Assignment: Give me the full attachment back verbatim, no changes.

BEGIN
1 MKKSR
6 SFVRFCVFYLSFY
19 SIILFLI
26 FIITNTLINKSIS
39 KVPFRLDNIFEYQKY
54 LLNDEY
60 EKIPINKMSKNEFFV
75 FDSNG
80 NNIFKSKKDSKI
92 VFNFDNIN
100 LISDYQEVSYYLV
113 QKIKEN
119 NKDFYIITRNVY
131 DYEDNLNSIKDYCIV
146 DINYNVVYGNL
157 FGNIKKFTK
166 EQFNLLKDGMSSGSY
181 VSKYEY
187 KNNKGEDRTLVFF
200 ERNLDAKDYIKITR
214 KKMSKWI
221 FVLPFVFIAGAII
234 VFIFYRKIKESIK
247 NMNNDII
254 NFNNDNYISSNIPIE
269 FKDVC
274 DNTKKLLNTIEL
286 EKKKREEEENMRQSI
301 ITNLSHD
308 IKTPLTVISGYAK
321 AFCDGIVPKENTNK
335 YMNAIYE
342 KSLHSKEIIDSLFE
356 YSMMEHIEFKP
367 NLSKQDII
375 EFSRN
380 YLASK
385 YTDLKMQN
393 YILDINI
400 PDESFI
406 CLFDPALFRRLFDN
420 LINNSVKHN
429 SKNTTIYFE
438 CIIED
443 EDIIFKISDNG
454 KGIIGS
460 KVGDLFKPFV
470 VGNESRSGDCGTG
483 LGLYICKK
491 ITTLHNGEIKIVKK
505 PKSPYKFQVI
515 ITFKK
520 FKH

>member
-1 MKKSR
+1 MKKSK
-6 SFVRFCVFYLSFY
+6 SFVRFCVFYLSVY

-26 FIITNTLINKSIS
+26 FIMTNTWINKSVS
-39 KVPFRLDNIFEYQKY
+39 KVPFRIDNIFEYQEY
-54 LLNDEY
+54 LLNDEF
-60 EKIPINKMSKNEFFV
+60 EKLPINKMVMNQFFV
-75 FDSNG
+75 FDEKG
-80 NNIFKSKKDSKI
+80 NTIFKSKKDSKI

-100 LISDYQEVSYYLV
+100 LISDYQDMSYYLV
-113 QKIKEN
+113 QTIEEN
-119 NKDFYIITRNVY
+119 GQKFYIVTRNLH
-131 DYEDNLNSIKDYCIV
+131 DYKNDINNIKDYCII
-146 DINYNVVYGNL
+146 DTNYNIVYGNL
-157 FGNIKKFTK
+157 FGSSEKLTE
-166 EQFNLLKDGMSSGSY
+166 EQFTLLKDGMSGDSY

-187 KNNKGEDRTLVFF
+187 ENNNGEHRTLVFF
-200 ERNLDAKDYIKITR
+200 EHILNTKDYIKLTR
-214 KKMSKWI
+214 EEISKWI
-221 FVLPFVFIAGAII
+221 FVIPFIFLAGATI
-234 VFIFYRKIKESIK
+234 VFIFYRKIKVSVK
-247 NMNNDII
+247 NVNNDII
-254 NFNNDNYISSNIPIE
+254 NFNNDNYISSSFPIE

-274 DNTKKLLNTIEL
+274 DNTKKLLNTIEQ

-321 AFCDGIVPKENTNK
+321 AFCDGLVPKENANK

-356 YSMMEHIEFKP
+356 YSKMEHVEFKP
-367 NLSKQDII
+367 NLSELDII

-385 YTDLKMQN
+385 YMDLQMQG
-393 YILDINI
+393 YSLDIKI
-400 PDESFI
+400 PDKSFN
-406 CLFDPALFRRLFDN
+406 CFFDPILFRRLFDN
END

1 MKKSR
6 SFVRFCVFYLSFY
19 SIILFLI
26 FIITNTLINKSIS
39 KVPFRLDNIFEYQKY
54 LLNDEY
60 EKIPINKMSKNEFFV
75 FDSNG
80 NNIFKSKKDSKI
92 VFNFDNIN
100 LISDYQEVSYYLV
113 QKIKEN
119 NKDFYIITRNVY
131 DYEDNLNSIKDYCIV
146 DINYNVVYGNL
157 FGNIKKFTK
166 EQFNLLKDGMSSGSY
181 VSKYEY
187 KNNKGEDRTLVFF
200 ERNLDAKDYIKITR
214 KKMSKWI
221 FVLPFVFIAGAII
234 VFIFYRKIKESIK
247 NMNNDII
254 NFNNDNYISSNIPIE
269 FKDVC
274 DNTKKLLNTIEL
286 EKKKREEEENMRQSI
301 ITNLSHD
308 IKTPLTVISGYAK
321 AFCDGIVPKENTNK
335 YMNAIYE
342 KSLHSKEIIDSLFE
356 YSMMEHIEFKP
367 NLSKQDII
375 EFSRN
380 YLASK
385 YTDLKMQN
393 YILDINI
400 PDESFI
406 CLFDPALFRRLFDN
420 LINNSVKHN
429 SKNTTIYFE
438 CIIED
443 EDIIFKISDNG
454 KGIIGS
460 KVGDLFKPFV
470 VGNESRSGDCGTG
483 LGLYICKK
491 ITTLHNGEIKIVKK
505 PKSPYKFQVI
515 ITFKK
520 FKH

>member
-1 MKKSR
+1 MKKSK
-6 SFVRFCVFYLSFY
+6 SFVRFCVFYLSVY

-26 FIITNTLINKSIS
+26 FIMTNTWINKSVS
-39 KVPFRLDNIFEYQKY
+39 KVPFRIDNIFEYQEY
-54 LLNDEY
+54 LLNDEF
-60 EKIPINKMSKNEFFV
+60 EKLPINKMVMNQFFV
-75 FDSNG
+75 FDEKG
-80 NNIFKSKKDSKI
+80 NTIFKSKKDSKI

-100 LISDYQEVSYYLV
+100 LISDYQDMSYYLV
-113 QKIKEN
+113 QTIEEN
-119 NKDFYIITRNVY
+119 GQKFYIVTRNLH
-131 DYEDNLNSIKDYCIV
+131 DYKNDINNIKDYCII
-146 DINYNVVYGNL
+146 DTNYNIVYGNL
-157 FGNIKKFTK
+157 FGSSEKLTE
-166 EQFNLLKDGMSSGSY
+166 EQFTLLKDGMSGDSY

-187 KNNKGEDRTLVFF
+187 ENNNGEHRTLVFF
-200 ERNLDAKDYIKITR
+200 EHILNTKDYIKLTR
-214 KKMSKWI
+214 EEISKWI
-221 FVLPFVFIAGAII
+221 FVIPFIFLAGATI
-234 VFIFYRKIKESIK
+234 VFIFYRKIKVSVK
-247 NMNNDII
+247 NVNNDII
-254 NFNNDNYISSNIPIE
+254 NFNNDNYISSSFPIE

-274 DNTKKLLNTIEL
+274 DNTKKLLNTIEQ

-321 AFCDGIVPKENTNK
+321 AFCDGLVPKENANK

-356 YSMMEHIEFKP
+356 YSKMEHVEFKP
-367 NLSKQDII
+367 NLSELDII

-385 YTDLKMQN
+385 YMDLQMQG
-393 YILDINI
+393 YSLDIKI
-400 PDESFI
+400 PDKSFN
-406 CLFDPALFRRLFDN
+406 CFFDPILFRRLFDN